Courtesy of Tom Oliphant
Tom Oliphant spent 40 years covering politics for The Boston Globe. His most recent book is Utter Incompetents: Ego and Ideology in the Age of Bush.
Courtesy of Tom Oliphant
Dave Leip/Atlas of U.S. Presidential Elections
Now that the sun has set on Election Day, the tea leaves are beginning to turn blue. With the news of a projected victory for Barack Obama in Ohio, Pennsylvania and now New Mexico, John McCain is laboring mightily to establish his electoral viability.
Of the first nine states to close their polls, eight of them (with the exception of tiny Vermont) are must-wins for any Republican's Electoral College majority. That means Georgia, Indiana, Kentucky, South Carolina, Virginia, Ohio, North Carolina and West Virginia — 95 electoral votes. Three of these — Indiana, Virginia and North Carolina still remain too close to call.
With all the votes tallied, Obama has taken the reliable bellwether Vigo County, Ind., by 57 to 42 percent. The county, a small-town America bastion in the southwest (economically struggling Terre Haute is its seat), has the best track record in the country since 1960 for picking both winners and winning percentages.
Closing at 7 was pivotal Virginia. So far, McCain has a small lead statewide, but Obama is ahead very slightly in two counties that have been decisive in this decade — Loudon County and, on the basis of about 10 percent of the precincts, in heavily suburban Prince William County.
A half-hour later, the closing in Ohio put Lake County in play. The smallest of the state's 88 counties has come closer than any other to the winner's vote percentage since 1960 (McCain was in its larges city, Mentor, last week). It is economically diverse, well north of Cleveland between Euclid and Ashtabula on the Erie shore, and a documented bastion of independent voting.
The second half-hour also ushered North Carolina onto the stage. John Edwards couldn't put it in play for John Kerry, but Barack Obama has succeeded this year. No county is more revealing than Wake, containing both Raleigh and its suburbs, home to thousands of well-educated professionals toiling in the state's fabled Research Triangle. Bush carried it very narrowly in 2004.
The first deluge was at 8 p.m. – 16 states with 171 electoral votes, with Arkansas a half-hour later. For barometers it is hard to beat these four: the solidly middle-class town of Claremont in New Hampshire; equally middle-class and sprawling Hillsborough County in central Florida (anchored by Tampa); tiny Lincoln County in Missouri, part of the St. Louis metropolitan area, which, like Missouri as a whole, boasts a spotless post-1960 record of picking winners; and Beaver County in western Pennsylvania north of Pittsburgh, which includes Aliquippa and is the proud birthplace Joe Willie Namath — it is working class, heavily white and the kind of place McCain has to carry by a wide margin to have a chance statewide.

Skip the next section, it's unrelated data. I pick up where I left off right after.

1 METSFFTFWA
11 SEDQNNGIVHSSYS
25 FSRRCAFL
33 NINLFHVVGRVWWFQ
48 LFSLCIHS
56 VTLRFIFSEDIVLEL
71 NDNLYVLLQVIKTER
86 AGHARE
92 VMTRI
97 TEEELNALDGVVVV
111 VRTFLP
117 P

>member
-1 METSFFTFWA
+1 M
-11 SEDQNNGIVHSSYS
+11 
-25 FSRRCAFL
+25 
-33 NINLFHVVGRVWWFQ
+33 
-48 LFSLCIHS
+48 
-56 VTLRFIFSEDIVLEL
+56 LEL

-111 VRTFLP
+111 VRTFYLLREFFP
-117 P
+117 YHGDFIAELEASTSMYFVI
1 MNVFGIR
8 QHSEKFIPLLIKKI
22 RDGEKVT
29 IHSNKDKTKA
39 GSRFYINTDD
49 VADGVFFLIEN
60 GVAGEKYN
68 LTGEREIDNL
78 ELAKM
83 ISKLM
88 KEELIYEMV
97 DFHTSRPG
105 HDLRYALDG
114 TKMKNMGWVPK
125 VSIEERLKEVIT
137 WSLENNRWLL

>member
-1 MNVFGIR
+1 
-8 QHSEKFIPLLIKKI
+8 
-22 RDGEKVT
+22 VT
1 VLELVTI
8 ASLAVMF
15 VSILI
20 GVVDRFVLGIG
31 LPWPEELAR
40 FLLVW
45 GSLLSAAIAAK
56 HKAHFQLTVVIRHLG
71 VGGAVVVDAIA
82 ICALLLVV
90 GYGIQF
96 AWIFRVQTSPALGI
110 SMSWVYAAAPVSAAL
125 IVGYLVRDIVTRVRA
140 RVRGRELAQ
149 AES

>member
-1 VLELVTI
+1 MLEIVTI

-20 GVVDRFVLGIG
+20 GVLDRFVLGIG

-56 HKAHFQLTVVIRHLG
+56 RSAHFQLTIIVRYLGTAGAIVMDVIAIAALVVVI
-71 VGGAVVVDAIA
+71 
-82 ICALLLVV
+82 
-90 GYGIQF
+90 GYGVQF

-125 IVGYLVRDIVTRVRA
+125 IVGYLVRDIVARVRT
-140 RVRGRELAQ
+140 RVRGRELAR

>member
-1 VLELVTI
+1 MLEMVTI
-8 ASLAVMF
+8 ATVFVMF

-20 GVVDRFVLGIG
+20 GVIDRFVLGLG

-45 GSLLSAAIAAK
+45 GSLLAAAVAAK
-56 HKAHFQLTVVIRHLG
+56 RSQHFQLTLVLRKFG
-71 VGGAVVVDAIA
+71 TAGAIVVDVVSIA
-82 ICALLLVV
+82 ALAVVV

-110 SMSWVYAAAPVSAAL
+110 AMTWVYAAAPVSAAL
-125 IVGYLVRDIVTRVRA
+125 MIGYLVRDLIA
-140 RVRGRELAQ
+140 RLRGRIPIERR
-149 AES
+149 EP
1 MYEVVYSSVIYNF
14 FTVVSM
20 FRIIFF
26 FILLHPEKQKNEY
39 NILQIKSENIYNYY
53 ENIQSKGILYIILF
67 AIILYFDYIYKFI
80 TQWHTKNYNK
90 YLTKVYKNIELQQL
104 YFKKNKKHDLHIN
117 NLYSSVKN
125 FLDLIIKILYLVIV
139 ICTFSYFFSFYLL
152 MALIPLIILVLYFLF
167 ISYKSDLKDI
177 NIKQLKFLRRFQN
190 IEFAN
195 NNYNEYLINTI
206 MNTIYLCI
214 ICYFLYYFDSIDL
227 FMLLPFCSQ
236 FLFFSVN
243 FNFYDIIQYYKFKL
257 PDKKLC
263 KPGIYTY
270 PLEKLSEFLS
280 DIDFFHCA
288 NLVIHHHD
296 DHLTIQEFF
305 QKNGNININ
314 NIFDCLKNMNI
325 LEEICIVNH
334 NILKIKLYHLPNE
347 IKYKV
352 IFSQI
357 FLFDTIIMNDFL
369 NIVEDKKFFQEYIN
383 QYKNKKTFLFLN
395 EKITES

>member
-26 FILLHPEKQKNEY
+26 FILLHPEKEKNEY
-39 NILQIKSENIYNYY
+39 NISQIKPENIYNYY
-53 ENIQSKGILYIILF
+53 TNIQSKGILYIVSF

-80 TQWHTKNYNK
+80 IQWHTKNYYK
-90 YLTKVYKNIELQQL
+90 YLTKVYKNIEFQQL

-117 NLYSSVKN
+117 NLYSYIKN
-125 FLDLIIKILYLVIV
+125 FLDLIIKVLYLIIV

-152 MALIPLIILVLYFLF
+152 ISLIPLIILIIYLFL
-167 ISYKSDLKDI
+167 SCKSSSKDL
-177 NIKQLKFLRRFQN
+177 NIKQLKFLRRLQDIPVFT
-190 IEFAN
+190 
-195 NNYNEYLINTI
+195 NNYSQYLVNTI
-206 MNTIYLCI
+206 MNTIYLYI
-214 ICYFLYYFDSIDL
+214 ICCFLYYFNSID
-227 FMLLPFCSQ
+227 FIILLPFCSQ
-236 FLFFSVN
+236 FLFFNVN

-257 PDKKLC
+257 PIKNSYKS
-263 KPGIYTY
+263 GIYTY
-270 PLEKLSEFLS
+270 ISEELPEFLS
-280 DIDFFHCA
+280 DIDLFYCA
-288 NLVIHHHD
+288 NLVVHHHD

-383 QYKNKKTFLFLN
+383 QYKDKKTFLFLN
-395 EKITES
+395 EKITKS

The second deluge, at 9 p.m. – 14 more states with 156 electoral votes – will produce returns from an increasingly critical measure of suburban sentiment. Jefferson County, Colo., has been trending away from the Republicans recently, but this key portion of the Denver area gave Bush a five-point margin in 2004 and John McCain almost certainly cannot carry the state without it this year.
On any network site as well as the AP's and others', you can get returns down to the county and major city level that have been useful clues for years. It is much more instructive to follow the vote in a true barometer than to watch statewide totals of unknown origin flash on the screen periodically.
Coattails for so-called down-ballot races are another big part of election night, and after 9 p.m. a revealing exercise should be possible: compare the Obama and McCain vote with the vote for Senate candidates in Georgia, Kentucky, Mississippi, New Hampshire, Colorado, Minnesota and New Mexico. Three races for the House of Representatives are also worth a peek: Connecticut's 4th features veteran Republican Chris Shays in another close one where the result could be decided in Bridgeport, not the New York suburbs, and provide an early clue to African-American voting trends; Pennsylvania's 11th (with Scranton-Wilkes Barre in the center), where veteran Democrat Paul Kanjorski has taken heat both on illegal immigration and his vote for the recent bank bailout legislation; and New Hampshire's 1st in the southeastern part of the state, home to one of the most endangered members of the Democratic freshman class from two years ago, Rep. Carol Shea-Porter.
Exit polls may leak onto the Internet during the afternoon, but they have been flawed in recent elections and could be overwhelmed by a huge turnout. Adjusted for the eventual results, they are better as an analytical tool than for projection during the evening. For that, a laptop computer is a much better aid and if used carefully can yield much more information than the television.